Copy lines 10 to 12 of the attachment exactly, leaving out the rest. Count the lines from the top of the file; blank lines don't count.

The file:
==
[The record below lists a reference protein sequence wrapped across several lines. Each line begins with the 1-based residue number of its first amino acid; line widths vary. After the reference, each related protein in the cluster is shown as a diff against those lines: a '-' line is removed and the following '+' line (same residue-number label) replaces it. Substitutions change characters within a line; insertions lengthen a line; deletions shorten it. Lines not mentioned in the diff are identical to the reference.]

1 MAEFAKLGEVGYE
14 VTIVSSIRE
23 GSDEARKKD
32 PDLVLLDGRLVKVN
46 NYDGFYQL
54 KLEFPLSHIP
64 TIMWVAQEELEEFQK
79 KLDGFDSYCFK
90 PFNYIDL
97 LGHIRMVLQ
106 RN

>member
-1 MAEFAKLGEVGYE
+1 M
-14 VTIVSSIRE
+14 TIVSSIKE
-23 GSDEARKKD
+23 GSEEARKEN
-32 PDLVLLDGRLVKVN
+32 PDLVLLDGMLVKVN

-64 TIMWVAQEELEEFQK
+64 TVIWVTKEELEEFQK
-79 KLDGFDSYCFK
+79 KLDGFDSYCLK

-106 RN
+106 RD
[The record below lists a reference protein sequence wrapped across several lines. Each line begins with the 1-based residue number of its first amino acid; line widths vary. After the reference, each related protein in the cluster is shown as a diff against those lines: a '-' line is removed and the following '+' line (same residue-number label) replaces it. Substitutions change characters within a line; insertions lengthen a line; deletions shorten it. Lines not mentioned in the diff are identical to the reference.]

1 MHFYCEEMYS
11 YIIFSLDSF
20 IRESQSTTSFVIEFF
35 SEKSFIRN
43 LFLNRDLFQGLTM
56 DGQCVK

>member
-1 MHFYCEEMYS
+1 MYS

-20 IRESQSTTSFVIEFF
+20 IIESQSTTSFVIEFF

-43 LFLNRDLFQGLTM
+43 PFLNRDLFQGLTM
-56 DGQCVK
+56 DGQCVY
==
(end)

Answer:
90 PFNYIDL
97 LGHIRMVLQ
106 RN